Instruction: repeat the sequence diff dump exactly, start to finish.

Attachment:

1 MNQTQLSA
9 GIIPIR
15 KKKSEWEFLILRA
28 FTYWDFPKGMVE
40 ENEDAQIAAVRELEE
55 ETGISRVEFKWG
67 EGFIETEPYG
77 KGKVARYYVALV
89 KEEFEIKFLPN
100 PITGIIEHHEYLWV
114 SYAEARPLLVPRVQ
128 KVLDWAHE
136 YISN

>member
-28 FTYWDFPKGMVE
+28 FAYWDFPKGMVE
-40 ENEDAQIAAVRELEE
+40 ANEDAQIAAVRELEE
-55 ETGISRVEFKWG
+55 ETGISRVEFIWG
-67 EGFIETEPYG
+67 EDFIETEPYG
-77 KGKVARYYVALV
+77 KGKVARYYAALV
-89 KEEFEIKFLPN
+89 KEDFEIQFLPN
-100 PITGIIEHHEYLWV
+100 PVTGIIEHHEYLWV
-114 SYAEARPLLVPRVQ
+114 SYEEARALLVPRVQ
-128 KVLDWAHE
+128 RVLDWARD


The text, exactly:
1 MNQTQLSA
9 GIIPIR
15 KKKSEWEFLILRA
28 FTYWDFPKGMVE
40 ENEDAQIAAVRELEE
55 ETGISRVEFKWG
67 EGFIETEPYG
77 KGKVARYYVALV
89 KEEFEIKFLPN
100 PITGIIEHHEYLWV
114 SYAEARPLLVPRVQ
128 KVLDWAHE
136 YISN

>member
-28 FTYWDFPKGMVE
+28 FAYWDFPKGMVE
-40 ENEDAQIAAVRELEE
+40 ANEDAQIAAVRELEE
-55 ETGISRVEFKWG
+55 ETGISRVEFIWG
-67 EGFIETEPYG
+67 EDFIETEPYG
-77 KGKVARYYVALV
+77 KGKVARYYAALV
-89 KEEFEIKFLPN
+89 KEDFEIQFLPN
-100 PITGIIEHHEYLWV
+100 PVTGIIEHHEYLWV
-114 SYAEARPLLVPRVQ
+114 SYEEARALLVPRVQ
-128 KVLDWAHE
+128 RVLDWARD